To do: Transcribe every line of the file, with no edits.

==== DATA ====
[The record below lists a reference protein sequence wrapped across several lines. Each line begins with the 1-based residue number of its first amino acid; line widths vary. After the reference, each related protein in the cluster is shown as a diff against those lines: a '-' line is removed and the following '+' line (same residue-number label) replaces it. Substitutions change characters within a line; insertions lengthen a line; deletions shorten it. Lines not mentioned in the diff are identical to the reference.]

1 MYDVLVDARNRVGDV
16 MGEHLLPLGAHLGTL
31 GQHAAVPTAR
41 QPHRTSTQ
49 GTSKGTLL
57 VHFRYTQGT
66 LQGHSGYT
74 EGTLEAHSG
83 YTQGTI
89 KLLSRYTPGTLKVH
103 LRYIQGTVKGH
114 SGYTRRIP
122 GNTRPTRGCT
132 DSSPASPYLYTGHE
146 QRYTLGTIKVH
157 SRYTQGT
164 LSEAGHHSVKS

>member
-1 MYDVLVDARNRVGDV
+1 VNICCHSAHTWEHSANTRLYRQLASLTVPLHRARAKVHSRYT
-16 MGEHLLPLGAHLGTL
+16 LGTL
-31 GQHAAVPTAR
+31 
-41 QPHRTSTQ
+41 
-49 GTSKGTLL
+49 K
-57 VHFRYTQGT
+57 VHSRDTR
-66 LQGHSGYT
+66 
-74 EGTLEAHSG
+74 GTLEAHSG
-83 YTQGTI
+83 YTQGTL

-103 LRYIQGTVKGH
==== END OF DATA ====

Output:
[The record below lists a reference protein sequence wrapped across several lines. Each line begins with the 1-based residue number of its first amino acid; line widths vary. After the reference, each related protein in the cluster is shown as a diff against those lines: a '-' line is removed and the following '+' line (same residue-number label) replaces it. Substitutions change characters within a line; insertions lengthen a line; deletions shorten it. Lines not mentioned in the diff are identical to the reference.]

1 MYDVLVDARNRVGDV
16 MGEHLLPLGAHLGTL
31 GQHAAVPTAR
41 QPHRTSTQ
49 GTSKGTLL
57 VHFRYTQGT
66 LQGHSGYT
74 EGTLEAHSG
83 YTQGTI
89 KLLSRYTPGTLKVH
103 LRYIQGTVKGH
114 SGYTRRIP
122 GNTRPTRGCT
132 DSSPASPYLYTGHE
146 QRYTLGTIKVH
157 SRYTQGT
164 LSEAGHHSVKS

>member
-1 MYDVLVDARNRVGDV
+1 VNICCHSAHTWEHSANTRLYRQLASLTVPLHRARAKVHSRYT
-16 MGEHLLPLGAHLGTL
+16 LGTL
-31 GQHAAVPTAR
+31 
-41 QPHRTSTQ
+41 
-49 GTSKGTLL
+49 K
-57 VHFRYTQGT
+57 VHSRDTR
-66 LQGHSGYT
+66 
-74 EGTLEAHSG
+74 GTLEAHSG
-83 YTQGTI
+83 YTQGTL

-103 LRYIQGTVKGH